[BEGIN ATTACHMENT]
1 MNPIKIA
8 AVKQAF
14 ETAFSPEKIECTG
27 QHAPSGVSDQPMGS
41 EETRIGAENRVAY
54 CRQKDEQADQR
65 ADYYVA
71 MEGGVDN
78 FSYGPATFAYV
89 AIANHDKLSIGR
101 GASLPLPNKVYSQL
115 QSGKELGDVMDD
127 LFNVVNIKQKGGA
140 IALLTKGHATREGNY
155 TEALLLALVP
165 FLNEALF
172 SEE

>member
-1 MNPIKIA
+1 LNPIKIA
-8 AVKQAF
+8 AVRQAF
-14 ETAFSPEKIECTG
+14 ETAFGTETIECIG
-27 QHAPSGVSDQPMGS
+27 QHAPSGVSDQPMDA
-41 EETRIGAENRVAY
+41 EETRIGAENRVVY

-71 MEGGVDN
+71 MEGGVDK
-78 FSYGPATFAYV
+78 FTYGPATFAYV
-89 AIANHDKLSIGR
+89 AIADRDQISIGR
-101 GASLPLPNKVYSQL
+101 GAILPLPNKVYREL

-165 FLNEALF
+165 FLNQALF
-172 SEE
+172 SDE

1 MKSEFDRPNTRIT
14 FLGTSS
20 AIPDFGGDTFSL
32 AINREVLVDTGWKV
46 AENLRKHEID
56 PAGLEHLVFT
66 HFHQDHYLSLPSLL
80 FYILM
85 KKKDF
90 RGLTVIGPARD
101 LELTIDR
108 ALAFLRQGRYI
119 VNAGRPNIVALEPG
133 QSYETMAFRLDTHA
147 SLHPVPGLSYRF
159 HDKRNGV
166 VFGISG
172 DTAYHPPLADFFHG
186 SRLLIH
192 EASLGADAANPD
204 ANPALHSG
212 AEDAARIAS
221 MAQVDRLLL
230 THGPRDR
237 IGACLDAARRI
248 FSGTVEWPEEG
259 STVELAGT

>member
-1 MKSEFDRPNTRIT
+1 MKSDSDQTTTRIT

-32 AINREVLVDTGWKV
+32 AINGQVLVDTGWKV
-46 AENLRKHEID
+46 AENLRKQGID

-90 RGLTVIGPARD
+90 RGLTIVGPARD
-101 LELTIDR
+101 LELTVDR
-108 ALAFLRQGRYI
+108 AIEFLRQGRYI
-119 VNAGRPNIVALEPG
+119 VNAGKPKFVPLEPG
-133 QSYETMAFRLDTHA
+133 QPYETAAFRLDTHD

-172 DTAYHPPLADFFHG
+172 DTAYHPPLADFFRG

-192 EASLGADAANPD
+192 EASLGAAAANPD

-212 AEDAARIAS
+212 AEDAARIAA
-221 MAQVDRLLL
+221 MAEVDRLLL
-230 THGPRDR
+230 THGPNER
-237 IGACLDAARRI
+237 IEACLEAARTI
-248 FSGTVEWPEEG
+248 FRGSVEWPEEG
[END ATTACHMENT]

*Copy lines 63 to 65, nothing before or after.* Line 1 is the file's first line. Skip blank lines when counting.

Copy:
221 MAQVDRLLL
230 THGPRDR
237 IGACLDAARRI